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    We offer undergraduate courses in Physics, either traditional or with possible specializations in Biophysics, Medical Physics, and Physics Teaching. A Physics Engineering course is also offered. Read More
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Group of Hadronic Physics (GFH)


Studying the experimental, theoretical and phenomenological aspects of hadronic interactions at high energies.

Research Topics

  • Non-perturbative QCD and the Schwinger-Dyson equations (A.C. Aguilar)

    In preparation

  • Study of high-energy hadronic interactions using results from cosmic ray and accelerator experiments as well as Monte Carlo simulations based on theoretical models (C.D. Chinellato, J.A. Chinellato)

    In preparation

  • High-energy nuclear physics (J. Takahashi, G. Torrieri, D. D. Chinellato)

    The main topic of interest in high-energy nuclear physics is matter under extreme conditions. In order to achieve these extreme conditions, particle accelerators have to be able to accelerate atomic nuclei such as lead or gold, which are formed by several tens of protons and neutrons, to extremely high energies. To do so, fully ionized atoms, completely stripped of all electrons, are used. This is why this research field is broadly called the study of “ultra-relativistic heavy ion collisions”.

    Once two nuclei collide at extremely high energies, it is believed that the particles that make up protons and neutrons, which are quarks and gluons, will dictate the dynamics of the system. In these conditions, it is expected that a new state of matter with a large energy density, called the Quark-Gluon Plasma (QGP), will be formed. After a short amount of time, this plasma will cool off and quarks and gluons will no longer be found independently, but rather in bound states such as protons, pions, kaons and others.

    Schematic illustration of a heavy ion collision at relativistic speeds

    Schematic illustration of a heavy ion collision at relativistic speeds. These ions are initially flattened out because of relativistic Lorentz contraction. Once the system has completely evolved, a large number of particles are produced and eventually detected by experiment. Source: Master’s thesis of Geraldo Magela Severino Vasconcelos, IFGW/Unicamp (2008), page 11. Figure adapted from the PhD thesis of R. Sahoo, Utkai University (2007). For further information, check this link.

    Reaching the conditions necessary for the creation of the QGP is no easy feat. For that, very complex accelerators are needed to get to very high energies. These energies are so large, in fact, that a single lead nucleus accelerated by the LHC carries the same amount of kinetic energy than a ping-pong ball travelling at a (macroscopic!) speed of 36cm/s. There are currently two large accelerators able to provide heavy ion collisions: the “Relativistic Heavy Ion Collider” (RHIC), at Brookhaven, USA, and the “Large Hadron Collider” (LHC), at CERN, in Geneva. Two large, heavy-ion-specialized experiments are assembled at these two accelerators: the “Solenoidal Tracker at RHIC” (STAR) experiment and the “A Large Ion Collider Experiment” (ALICE) at the LHC.

    Foto do experimento ALICE

    A photograph of the ALICE experiment, assembled approximately 50 meters below the surface in Geneva, Switzerland. Check out http://aliceinfo.cern.ch/Public/Welcome.html for more information.

    Within the hadronic physics group, Prof. Jun Takahashi and Prof. David Chinellato participate directly in the ALICE experiment. More specifically, the ALICE UNICAMP group focuses their studies on the production of strange quarks, which are one of the four types of quarks that cannot be easily found in ordinary matter. That’s because, while six quarks are known to exist, particles such as protons and neutrons are essentially only made up of “up” (u) and “down” (d) quarks and therefore quarks such as the “strange” (s), “charm” (c), “beauty” (b) and “top” (t) can only be traced back in experiment if collisions involving large energies took place. It is expected that an increased production rate of strange quarks might take place if a system transitioned to a QGP, and therefore studying strange particle production rates may tell us if we managed to reach this extraordinary state of matter.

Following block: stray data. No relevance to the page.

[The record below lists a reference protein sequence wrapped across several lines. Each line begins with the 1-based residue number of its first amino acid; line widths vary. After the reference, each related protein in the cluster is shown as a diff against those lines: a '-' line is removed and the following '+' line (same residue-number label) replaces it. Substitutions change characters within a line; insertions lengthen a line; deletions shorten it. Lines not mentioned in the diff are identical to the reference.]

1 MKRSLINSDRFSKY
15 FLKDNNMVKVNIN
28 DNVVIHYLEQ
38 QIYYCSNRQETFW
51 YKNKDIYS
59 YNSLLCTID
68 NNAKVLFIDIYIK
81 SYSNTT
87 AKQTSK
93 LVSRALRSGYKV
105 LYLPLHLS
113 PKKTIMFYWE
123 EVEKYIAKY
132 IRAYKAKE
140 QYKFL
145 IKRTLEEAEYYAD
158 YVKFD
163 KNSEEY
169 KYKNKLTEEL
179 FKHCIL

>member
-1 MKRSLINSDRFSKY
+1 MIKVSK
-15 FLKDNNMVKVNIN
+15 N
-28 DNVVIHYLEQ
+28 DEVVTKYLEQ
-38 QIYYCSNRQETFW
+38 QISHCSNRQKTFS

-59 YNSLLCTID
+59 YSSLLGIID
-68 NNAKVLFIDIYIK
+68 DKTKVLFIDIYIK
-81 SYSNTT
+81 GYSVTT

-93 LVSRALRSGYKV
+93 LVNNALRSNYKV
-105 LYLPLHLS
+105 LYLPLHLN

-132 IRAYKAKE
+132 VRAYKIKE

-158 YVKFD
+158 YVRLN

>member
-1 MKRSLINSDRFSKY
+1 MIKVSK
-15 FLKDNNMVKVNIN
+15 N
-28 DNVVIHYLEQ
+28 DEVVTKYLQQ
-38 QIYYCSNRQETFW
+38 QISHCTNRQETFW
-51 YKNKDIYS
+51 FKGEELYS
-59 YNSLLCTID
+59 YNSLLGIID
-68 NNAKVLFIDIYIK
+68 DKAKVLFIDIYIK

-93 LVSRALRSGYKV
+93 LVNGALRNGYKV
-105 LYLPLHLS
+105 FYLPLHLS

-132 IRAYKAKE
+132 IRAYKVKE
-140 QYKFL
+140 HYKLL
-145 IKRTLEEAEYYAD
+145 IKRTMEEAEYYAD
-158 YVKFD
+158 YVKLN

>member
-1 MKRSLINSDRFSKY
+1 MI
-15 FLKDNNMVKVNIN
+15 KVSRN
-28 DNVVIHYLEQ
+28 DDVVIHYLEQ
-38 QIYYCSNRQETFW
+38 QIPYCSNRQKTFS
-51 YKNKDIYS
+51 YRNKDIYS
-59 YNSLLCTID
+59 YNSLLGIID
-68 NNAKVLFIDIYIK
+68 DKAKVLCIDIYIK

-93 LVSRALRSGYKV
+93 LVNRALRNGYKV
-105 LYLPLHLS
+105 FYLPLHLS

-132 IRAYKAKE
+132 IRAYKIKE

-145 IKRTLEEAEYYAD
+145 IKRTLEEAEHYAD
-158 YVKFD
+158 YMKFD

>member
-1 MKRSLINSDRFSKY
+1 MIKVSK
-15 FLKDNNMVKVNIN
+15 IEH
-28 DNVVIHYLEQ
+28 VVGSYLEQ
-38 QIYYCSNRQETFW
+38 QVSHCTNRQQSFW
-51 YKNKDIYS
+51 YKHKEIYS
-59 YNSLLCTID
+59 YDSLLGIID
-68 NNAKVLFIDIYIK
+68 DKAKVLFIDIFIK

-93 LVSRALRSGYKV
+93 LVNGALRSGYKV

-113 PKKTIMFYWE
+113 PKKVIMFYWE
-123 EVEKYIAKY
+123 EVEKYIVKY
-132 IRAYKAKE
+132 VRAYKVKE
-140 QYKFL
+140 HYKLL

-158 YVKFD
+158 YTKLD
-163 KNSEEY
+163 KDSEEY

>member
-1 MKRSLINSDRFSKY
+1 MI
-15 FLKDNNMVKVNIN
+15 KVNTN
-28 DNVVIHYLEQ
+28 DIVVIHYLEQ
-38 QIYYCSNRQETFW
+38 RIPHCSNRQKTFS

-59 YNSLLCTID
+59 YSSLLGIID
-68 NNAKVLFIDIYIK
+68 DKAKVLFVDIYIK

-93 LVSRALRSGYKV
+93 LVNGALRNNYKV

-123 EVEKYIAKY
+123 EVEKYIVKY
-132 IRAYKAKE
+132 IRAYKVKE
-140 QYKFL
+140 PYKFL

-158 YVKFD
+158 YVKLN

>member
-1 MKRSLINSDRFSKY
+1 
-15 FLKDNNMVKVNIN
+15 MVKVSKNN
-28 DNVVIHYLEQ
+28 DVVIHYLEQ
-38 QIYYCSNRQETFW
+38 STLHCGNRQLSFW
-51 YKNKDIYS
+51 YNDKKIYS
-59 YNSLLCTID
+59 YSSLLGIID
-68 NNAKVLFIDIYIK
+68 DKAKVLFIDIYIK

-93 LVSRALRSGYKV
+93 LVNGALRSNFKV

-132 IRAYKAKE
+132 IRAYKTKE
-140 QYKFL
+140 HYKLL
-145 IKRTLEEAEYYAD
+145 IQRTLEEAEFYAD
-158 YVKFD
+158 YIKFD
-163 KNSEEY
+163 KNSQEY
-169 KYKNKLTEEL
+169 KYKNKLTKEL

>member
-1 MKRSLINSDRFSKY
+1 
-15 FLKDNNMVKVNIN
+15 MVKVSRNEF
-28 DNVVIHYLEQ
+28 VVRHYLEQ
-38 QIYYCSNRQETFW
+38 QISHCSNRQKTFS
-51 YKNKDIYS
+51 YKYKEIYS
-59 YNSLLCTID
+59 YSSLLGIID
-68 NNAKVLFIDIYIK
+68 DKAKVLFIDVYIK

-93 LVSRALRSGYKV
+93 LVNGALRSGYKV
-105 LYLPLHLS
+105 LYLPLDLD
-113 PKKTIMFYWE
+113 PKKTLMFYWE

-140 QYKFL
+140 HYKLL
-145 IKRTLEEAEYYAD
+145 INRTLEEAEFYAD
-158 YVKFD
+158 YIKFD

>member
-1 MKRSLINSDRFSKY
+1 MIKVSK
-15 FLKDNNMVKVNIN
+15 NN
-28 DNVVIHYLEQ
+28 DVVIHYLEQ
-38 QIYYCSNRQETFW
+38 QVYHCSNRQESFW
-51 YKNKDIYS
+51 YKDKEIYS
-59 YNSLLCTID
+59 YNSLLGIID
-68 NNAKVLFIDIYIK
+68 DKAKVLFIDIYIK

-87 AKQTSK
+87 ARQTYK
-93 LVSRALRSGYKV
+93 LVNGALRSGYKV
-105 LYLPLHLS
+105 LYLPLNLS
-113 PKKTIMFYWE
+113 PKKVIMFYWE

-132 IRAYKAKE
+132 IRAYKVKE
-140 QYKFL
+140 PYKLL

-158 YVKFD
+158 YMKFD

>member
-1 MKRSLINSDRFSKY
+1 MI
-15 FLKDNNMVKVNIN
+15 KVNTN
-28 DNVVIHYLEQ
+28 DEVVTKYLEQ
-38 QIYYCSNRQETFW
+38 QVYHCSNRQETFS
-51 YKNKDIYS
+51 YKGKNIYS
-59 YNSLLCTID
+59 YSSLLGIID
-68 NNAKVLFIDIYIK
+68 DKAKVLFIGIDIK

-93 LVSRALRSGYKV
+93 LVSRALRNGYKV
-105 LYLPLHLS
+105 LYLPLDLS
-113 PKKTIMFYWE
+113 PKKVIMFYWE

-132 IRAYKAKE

In addition to participating in experiments, the high-energy nuclear physics group is also engaged in phenomenological work. This involves the study of several particle production models and event generators, including those that model the hydrodynamic evolution of the plasma assuming that it behaves like a strongly interacting, relativistic fluid. This complementary work is of crucial importance, considering that interfacing experiment and theory is what should provide direction to the research as a whole.

    Video ©CERN on behalf of the ALICE experiment

  • High-energy elastic and diffractive scattering phenomenology (M.J. Menon)

    In preparation

Group of Neurophysics (GNF)
Group of Neurophysics (GNF)

The Neurophysics Group investigates the brain dynamics using techniques such as magnetic resonance imaging (MRI), electroencephalography (EEG), optical tomography (OT) and X-ray computed tomography (CT). The idea is to study both the normal and pathological brain conditions, in order to better understand brain structures and functions.

Although the conditions studied are many, the focus is on epilepsy, due to its potential for scientific research, - the investigation of its causes can provide important elements for understanding brain function -, the amount of research done on the subject and its scientific topicality. The term "epilepsy" refers, in fact, to a wide range of dozens of clinical scenarios with many different features (and which not always include the famous "crises").

Thus, the main research direction of the group is to combine the techniques mentioned earlier in this text - that is, take a multimodal approach, to extract different information from the brain dynamics, both in normal and pathological conditions. Each of these techniques makes use of specific physical principles, which allows multiple forms of interaction with the brain tissue, allowing extraction of information of both anatomical and functional nature; static and dynamic; electrical, hemodynamic (related to blood flow) and metabolic.

To perform these studies, the group interacts primarily with researchers from the Medical Sciences School (through the Department of Neurology and Neuroimaging Laboratory), Institute of Computing and School of Electrical Engineering at Unicamp. The group is also part of the Inter-institutional Cooperation for Support of Brain Research (CInAPCe), which involves Unicamp, USP, UNIFESP and Albert Einstein Hospital.